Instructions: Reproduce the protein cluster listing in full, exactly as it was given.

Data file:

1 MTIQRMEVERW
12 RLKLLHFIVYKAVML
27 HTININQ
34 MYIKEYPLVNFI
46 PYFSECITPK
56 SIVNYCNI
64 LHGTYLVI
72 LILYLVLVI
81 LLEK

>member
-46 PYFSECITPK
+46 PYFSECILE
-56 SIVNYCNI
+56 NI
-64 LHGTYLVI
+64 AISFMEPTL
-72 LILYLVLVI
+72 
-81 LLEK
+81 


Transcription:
1 MTIQRMEVERW
12 RLKLLHFIVYKAVML
27 HTININQ
34 MYIKEYPLVNFI
46 PYFSECITPK
56 SIVNYCNI
64 LHGTYLVI
72 LILYLVLVI
81 LLEK

>member
-46 PYFSECITPK
+46 PYFSECILE
-56 SIVNYCNI
+56 NI
-64 LHGTYLVI
+64 AISFMEPTL
-72 LILYLVLVI
+72 
-81 LLEK
+81 